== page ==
As part of the blog tour for Susanna Kearsley's The Firebird, I am happy to feature an excerpt from the book and prize pack of Susanna's previous books, including "Winter Sea", "Rose Garden", "Mariana", and "Shadowy Horses"!
by Susanna Kearsley
Publisher: Sourcebooks Landmark
Summary from goodreads.com:
Nicola Marter was born with a gift: when she touches an object, she sometimes glimpses those who have owned it before. When the gallery she works in receives a wooden carving she can see the object’s history and knows that it was named after the Firebird, the mythical bird that inspires an old Russian fairytale and was once owned by Russia’s famed Empress Catherine.
Nicola’s investigation into the Firebird’s origin draws her into the 1715 world of Anna Logan and leads her on a quest through Scotland, France and Russia, unearthing a tale of love and sacrifice, of courage and redemption.
Now, an excerpt from "The Firebird"
THE FIREBIRD By Susanna Kearsley
EXCERPT #3 (CHAPTER 6)
It would be two more weeks before I met Rob face-to-face, both of us in the same room. I’d been heading down south for a weekend at home, and not ten minutes after we’d pulled out of Waverly Station my train unexpectedly stopped.
In the midst of the murmured confusion that followed, the elderly woman who’d taken the window seat next to me glanced out the window and said, “Oh, I do hope there’s not been an accident.”
I’d reassured her, “It’s probably nothing.”
“Debris on the line,” said the young man just over the aisle from us, his quiet voice certain. “We’ll not be here long.”
It surprised me that I hadn’t noticed him earlier. I usually didn’t miss noticing good-looking men. And on top of it all, he’d been reading a book, and a man doing that didn’t often escape my attention.
He sent us a friendly look, lifted his book and went on reading. The Dead Zone by Stephen King. I felt my mouth curve. The story of a man who has the curse of seeing visions of the future life of anyone he touches. Rather the reverse of my own curse, but I could sympathize.
The young man reading seemed to like it well enough. He looked absorbed, his dark head bent so that one wave of hair fell just beside his eye, his jeans-clad legs stretched out as much as possible in that cramped space, one foot edged slightly out into the aisle. He was wearing black Doc Martens, and on seeing them my first unguarded thought was, Oh God, wouldn’t it be great if he was Rob.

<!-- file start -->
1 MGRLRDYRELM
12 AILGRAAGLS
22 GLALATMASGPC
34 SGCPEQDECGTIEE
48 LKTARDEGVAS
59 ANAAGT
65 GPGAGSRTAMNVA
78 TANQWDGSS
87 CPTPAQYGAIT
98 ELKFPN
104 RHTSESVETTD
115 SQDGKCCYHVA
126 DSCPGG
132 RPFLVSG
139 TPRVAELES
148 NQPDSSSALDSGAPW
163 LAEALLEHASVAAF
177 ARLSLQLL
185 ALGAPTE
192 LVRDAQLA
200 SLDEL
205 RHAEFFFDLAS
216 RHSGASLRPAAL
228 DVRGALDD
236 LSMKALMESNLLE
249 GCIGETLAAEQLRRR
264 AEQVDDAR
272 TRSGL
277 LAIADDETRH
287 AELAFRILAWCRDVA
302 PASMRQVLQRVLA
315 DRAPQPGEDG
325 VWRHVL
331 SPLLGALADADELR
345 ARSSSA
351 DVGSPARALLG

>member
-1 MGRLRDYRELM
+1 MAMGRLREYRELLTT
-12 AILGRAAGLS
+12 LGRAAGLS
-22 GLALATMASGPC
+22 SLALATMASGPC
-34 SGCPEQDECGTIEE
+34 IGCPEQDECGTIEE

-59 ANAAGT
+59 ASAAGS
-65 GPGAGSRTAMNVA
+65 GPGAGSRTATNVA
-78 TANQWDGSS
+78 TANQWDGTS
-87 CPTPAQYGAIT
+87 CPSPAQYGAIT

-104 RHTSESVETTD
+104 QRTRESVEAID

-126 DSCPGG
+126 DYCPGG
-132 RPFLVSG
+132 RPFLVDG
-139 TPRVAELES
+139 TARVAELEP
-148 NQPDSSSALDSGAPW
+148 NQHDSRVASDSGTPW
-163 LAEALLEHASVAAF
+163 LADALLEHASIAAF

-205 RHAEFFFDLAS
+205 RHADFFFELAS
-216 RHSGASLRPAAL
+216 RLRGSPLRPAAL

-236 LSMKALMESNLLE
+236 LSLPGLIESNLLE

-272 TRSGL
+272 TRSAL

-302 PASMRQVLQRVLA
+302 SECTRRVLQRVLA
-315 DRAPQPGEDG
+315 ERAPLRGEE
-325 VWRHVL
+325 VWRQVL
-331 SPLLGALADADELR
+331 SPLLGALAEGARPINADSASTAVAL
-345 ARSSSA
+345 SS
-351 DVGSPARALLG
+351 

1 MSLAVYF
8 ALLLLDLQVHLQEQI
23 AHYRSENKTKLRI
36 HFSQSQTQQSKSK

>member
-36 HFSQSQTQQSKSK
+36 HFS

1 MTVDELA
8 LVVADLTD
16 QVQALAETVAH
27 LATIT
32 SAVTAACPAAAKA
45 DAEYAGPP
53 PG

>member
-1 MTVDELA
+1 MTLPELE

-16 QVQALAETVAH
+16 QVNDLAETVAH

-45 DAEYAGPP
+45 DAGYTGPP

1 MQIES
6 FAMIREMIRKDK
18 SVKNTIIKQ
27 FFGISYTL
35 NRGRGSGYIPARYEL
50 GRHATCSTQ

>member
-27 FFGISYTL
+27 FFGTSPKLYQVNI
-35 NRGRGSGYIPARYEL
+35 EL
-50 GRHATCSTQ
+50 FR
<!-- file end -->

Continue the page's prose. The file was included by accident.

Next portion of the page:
The thought just hung there for a moment, then incredibly he raised his head and looked at me and grinned, and I turned twenty shades of red.
“I’m Rob McMorran,” he said, lowering the book again and holding his place with his thumb while he held out his right hand, the hand with the narrow gold signet ring on the last finger.
I slammed my defenses in place before braving the handshake, and kept it brief. “Nicola Marter.”
And that was the start of it. By the time the train got underway again I’d learned that he was a police constable, coming up on six years in the force, and that he didn’t live in Edinburgh but journeyed up from Eyemouth in the Borders; that he drove most times, except his car had broken down two days ago so he’d been forced to use the train, a minor hassle since the train didn’t actually stop in Eyemouth. “The nearest stop’s Berwick,” he’d told me, “in England, and then you get into a taxi, turn round and come over the border again.”
“Well, at least it’s not a fortified border,” I’d consoled him, “with guards and wire.”
“It should be.” His tone had been dry, but his eyes had been mischief. “They’re nothing but trouble, the English.”
“We are not. We’re wonderful people.”
“Oh, aye? Will you prove it, then? Give us a len of your mobile.”
He’d held out his hand and rephrased. “May I borrow your mobile? Mine isn’t working.”
“Oh.” I’d handed the phone over, and Rob had dialed a number that set off an answering ringtone from one of his own pockets. Calmly ringing off, he’d passed my mobile back across the aisle. “Thanks.”
“That’s a sneaky way of getting someone’s number.”
“You could have asked.”
He’d looked at me, all innocence, and said, “I’ve no idea what you’re on about.”
And looking at those eyes, I had agreed with Dr. Fulton-Wallace that he was a devil. But I’d missed him when he’d left the train at Berwick.
Ten miles out, my mobile had chimed out the tune that meant a text message had just arrived. “Am safely back in Scotland,” it had told me. “Where are you?”
We’d texted back and forth the next three hours, my whole way down to London. I had asked him later why he’d gone to all that trouble, typing all those texts, when he could simply have reached out to me with thoughts. He had the skill.
He’d told me, “You weren’t ready for it, then.”
I’d slipped my hand in his and said, “I’m ready now.”
But I’d been wrong.
GiveawayThe giveaway includes Susanna's previous books, including "Winter Sea", "Rose Garden", "Mariana", and "Shadowy Horses"
The publisher has generously provided a complete prize pack of Susanna's previous books for a lucky follower of my blog!
All you have to do is follow my blog publicly and fill out the Rafflecopter form below. Please follow publicly or I can't tell that you are following :)
- US/CAN only
- Must be a follower to enter
- Ebooks/codes will be mailed out by the publisher
- Must be 18 or over
- Ends Mar 24Thanks to everyone for entering! Good luck!